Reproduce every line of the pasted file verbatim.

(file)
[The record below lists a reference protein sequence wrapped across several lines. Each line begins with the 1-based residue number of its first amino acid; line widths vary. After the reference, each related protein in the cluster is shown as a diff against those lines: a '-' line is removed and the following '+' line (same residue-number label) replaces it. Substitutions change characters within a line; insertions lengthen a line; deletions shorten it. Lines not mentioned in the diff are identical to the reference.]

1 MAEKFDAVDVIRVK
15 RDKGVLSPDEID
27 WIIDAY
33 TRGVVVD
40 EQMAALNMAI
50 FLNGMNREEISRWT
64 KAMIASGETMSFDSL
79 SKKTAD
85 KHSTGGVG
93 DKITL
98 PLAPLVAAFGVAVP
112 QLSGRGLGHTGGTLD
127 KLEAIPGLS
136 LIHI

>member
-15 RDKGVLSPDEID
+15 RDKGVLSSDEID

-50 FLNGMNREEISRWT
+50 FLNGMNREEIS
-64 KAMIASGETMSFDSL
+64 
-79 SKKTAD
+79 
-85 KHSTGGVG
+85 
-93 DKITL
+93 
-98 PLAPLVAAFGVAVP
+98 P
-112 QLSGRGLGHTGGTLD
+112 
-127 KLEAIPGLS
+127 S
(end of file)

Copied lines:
[The record below lists a reference protein sequence wrapped across several lines. Each line begins with the 1-based residue number of its first amino acid; line widths vary. After the reference, each related protein in the cluster is shown as a diff against those lines: a '-' line is removed and the following '+' line (same residue-number label) replaces it. Substitutions change characters within a line; insertions lengthen a line; deletions shorten it. Lines not mentioned in the diff are identical to the reference.]

1 MAEKFDAVDVIRVK
15 RDKGVLSPDEID
27 WIIDAY
33 TRGVVVD
40 EQMAALNMAI
50 FLNGMNREEISRWT
64 KAMIASGETMSFDSL
79 SKKTAD
85 KHSTGGVG
93 DKITL
98 PLAPLVAAFGVAVP
112 QLSGRGLGHTGGTLD
127 KLEAIPGLS
136 LIHI

>member
-15 RDKGVLSPDEID
+15 RDKGVLSSDEID

-50 FLNGMNREEISRWT
+50 FLNGMNREEIS
-64 KAMIASGETMSFDSL
+64 
-79 SKKTAD
+79 
-85 KHSTGGVG
+85 
-93 DKITL
+93 
-98 PLAPLVAAFGVAVP
+98 P
-112 QLSGRGLGHTGGTLD
+112 
-127 KLEAIPGLS
+127 S